• Native Language MRI Prep: Showing native language instructional videos to English as a Second Language patients (ESL) helps them follow abdominal MRI exam instructions and improves image quality. NYU researchers showed Spanish or Mandarin instructional videos to 29 ESL patients and compared their exams to patients who didn’t watch the videos (50 ESL, 81 English-speaking). As you might expect, images from the ESL patients who didn’t watch the videos had lower image quality and respiratory motion ratings than the other patients.
  • DRX-Evolution Plus Evolves: Carestream updated its DRX-Evolution Plus X-ray room system, adding a number of workflow (larger panel, extended tube column, new LEDs showing exam progress, Smart Room option) and patient comfort (updated tabletop) features. The DRX-Evolution Plus has been Carestream’s flagship room X-ray system since way before The Imaging Wire existed, and has relied on regular updates like this to remain competitive.
  • Screening Out TNBC Disparities: Mammography screening helps catch early stage Triple Negative Breast Cancer (TNBC, higher mortality than non-NTBC), thus mitigating breast cancer disparities among Black women who are 2x more likely to develop TNBC. Weill Cornell researchers reviewed 756 TNBC cases (301 screening-detected), finding that screening-detected TNBC cases were more likely to have T1 lesions (73.1% vs. 32.9%) and be node-negative (51.9% vs. 40.4%) than non-screening TNBC cases, while having far higher 5-year survival rates (92.8% vs. 81.5%).
  • Simplifying Appropriate Use: A new Health Affairs editorial urged CMS and Congress to simplify the PAMA advanced imaging Appropriate Use Criteria (AUC) program, arguing that AUC’s administrative burdens now outweigh its actual impact on over-imaging. The authors proposed folding the AUC program into CMS’ existing QPP programs, or as a “less effective” plan-B they suggest simplifying the PAMA AUC program’s claims process.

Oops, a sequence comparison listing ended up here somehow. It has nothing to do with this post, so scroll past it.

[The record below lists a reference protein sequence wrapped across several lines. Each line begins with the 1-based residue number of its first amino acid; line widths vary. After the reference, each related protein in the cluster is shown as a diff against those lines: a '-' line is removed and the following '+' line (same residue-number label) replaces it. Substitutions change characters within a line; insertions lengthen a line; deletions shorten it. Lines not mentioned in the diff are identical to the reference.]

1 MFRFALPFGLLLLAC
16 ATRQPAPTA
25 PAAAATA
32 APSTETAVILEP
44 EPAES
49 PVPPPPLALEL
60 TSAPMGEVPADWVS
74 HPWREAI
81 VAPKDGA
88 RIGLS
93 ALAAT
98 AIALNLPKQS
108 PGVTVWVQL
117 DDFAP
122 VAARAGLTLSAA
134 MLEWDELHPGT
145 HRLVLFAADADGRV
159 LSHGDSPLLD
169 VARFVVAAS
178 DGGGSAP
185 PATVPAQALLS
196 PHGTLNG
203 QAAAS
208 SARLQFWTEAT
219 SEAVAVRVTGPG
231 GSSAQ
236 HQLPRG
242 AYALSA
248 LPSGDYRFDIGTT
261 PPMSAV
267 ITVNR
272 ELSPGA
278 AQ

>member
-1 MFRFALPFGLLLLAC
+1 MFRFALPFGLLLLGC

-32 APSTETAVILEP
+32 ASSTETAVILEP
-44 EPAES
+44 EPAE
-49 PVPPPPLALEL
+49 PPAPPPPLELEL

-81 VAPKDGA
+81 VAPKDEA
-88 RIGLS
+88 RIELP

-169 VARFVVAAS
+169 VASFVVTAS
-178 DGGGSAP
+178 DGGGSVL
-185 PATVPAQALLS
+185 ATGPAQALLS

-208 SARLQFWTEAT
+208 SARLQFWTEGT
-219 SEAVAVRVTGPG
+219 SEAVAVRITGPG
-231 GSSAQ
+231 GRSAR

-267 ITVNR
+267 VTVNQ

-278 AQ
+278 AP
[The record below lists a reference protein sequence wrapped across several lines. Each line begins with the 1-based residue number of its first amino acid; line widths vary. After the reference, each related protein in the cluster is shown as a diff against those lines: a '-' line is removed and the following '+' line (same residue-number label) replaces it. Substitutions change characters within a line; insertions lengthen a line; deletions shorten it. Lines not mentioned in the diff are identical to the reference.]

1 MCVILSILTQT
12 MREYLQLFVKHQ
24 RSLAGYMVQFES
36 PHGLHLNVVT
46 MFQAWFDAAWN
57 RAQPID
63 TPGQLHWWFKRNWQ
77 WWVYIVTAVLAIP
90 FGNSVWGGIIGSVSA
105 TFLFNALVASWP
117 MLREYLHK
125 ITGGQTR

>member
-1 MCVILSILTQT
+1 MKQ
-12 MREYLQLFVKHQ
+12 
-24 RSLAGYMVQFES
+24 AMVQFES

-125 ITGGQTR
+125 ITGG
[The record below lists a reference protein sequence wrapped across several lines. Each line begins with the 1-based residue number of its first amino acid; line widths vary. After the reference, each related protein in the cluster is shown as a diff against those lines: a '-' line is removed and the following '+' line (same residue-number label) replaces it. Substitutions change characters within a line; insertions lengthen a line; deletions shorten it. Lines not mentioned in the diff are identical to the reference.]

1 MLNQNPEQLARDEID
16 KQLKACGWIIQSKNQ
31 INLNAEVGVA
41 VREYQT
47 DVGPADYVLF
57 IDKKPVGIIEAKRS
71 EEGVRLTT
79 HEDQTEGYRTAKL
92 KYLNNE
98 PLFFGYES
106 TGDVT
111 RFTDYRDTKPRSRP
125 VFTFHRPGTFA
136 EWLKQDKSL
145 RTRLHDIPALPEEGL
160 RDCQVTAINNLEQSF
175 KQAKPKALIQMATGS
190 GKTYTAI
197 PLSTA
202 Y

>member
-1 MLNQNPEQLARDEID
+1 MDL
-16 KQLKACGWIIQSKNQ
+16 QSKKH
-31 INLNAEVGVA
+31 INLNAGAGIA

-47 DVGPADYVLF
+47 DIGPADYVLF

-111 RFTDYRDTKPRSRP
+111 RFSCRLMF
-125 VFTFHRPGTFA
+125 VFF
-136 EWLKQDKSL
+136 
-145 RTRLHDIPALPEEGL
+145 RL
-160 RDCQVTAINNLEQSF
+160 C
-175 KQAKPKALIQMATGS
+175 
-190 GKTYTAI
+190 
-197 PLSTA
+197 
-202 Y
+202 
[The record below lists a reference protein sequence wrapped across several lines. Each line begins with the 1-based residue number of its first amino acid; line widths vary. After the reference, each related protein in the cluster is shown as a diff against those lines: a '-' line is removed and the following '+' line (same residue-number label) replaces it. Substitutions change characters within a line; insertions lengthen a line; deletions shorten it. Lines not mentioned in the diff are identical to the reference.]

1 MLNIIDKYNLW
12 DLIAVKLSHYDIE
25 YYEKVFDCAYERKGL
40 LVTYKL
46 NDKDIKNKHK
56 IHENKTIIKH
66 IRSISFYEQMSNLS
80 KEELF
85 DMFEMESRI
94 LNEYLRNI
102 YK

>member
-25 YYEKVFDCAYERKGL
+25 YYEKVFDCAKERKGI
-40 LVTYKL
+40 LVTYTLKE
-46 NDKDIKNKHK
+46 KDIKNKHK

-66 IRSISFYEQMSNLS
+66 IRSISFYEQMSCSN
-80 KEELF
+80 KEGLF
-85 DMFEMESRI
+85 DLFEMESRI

• Quality Over Quantity: A new survey of 1k US healthcare consumers found that 62% had never heard of value‐based care, yet 59% said they would support a healthcare system that compensates providers based on the quality of their work (vs. quantity). This disconnect apparently goes beyond terminology, as many patients were unaware that value-based care exists.
  • RBknee Cleared: Danish AI startup Radiobotics announced the FDA 510(k) approval of its RBknee product, which detects knee osteoarthritis findings in X-rays (osteophytes, subchondral sclerosis, joint space narrowing), and measures joint space width in both compartments of the knee. Although we’ve seen a rise in academic osteoarthritis AI projects, RBknee is one of the few OA AI tools to gain FDA approval (joining IB Lab’s KOALA… maybe others).
  • The Case for Short Stroke MRI: A new European Radiology study found that performing additional short-protocol brain MRIs on emergency patients with mild stroke symptoms and negative head CT results improves detection of minor strokes. By allowing earlier detection and treatment, the added MRIs reduced these patients’ overall healthcare costs (CT + short MRI: $26,304, CT-only: $27,109) and increased their quality-of-life years (14.31 vs. 14.25 QALYs).

Breaking Barriers in MRI

Siemens Healthineers’ MAGNETOM Free.Max is the world’s first MRI with an 80 cm bore that is improving the patient experience. See how it is breaking barriers in MRI.

– Sponsored.

The Resource Wire

  • Room for more efficiency in your breast imaging operations? Check out this GE Healthcare post detailing how new technologies are improving patient experiences and making breast imaging teams more efficient.
  • Why United Imaging’s MI (uMI)? Every United Imaging molecular imaging system features its “uEXPLORER Inside” technology platform, which is designed for total-body scanning, is scalable for clinical systems, and excellent in an MR environment – you’ll see a big difference and your patients can benefit from their focus on coverage, clarity, and sensitivity.
  • The flow of new AI applications makes it hard for radiology groups to determine which tools would help them and how IT teams can handle increased AI adoption. In this Blackford Analysis white paper, radiology and IT leaders from NYU and Canopy Partners share how a platform approach alongside a curated marketplace can help solve these challenges.
  • See how Arterys LungAI matched (and actually exceeded) radiologists’ accuracy measuring lung nodule volumes in CT scans.